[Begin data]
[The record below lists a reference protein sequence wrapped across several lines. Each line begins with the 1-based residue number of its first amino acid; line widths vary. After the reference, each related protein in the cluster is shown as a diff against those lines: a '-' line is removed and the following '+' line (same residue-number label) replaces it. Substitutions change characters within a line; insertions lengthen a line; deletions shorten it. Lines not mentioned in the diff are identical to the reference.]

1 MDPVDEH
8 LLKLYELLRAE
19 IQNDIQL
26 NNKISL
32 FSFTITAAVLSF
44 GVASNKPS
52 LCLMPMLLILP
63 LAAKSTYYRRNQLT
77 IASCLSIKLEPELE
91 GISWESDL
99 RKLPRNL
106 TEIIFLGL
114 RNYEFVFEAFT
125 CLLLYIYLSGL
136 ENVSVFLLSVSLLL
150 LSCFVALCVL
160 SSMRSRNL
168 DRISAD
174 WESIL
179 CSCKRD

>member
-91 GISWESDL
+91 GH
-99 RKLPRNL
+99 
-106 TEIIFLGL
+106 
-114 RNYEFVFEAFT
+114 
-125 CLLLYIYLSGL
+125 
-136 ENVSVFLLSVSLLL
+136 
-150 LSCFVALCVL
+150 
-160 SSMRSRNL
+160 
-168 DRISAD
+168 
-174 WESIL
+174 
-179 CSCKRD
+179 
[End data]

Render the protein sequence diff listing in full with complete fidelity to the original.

[The record below lists a reference protein sequence wrapped across several lines. Each line begins with the 1-based residue number of its first amino acid; line widths vary. After the reference, each related protein in the cluster is shown as a diff against those lines: a '-' line is removed and the following '+' line (same residue-number label) replaces it. Substitutions change characters within a line; insertions lengthen a line; deletions shorten it. Lines not mentioned in the diff are identical to the reference.]

1 MDPVDEH
8 LLKLYELLRAE
19 IQNDIQL
26 NNKISL
32 FSFTITAAVLSF
44 GVASNKPS
52 LCLMPMLLILP
63 LAAKSTYYRRNQLT
77 IASCLSIKLEPELE
91 GISWESDL
99 RKLPRNL
106 TEIIFLGL
114 RNYEFVFEAFT
125 CLLLYIYLSGL
136 ENVSVFLLSVSLLL
150 LSCFVALCVL
160 SSMRSRNL
168 DRISAD
174 WESIL
179 CSCKRD

>member
-91 GISWESDL
+91 GH
-99 RKLPRNL
+99 
-106 TEIIFLGL
+106 
-114 RNYEFVFEAFT
+114 
-125 CLLLYIYLSGL
+125 
-136 ENVSVFLLSVSLLL
+136 
-150 LSCFVALCVL
+150 
-160 SSMRSRNL
+160 
-168 DRISAD
+168 
-174 WESIL
+174 
-179 CSCKRD
+179 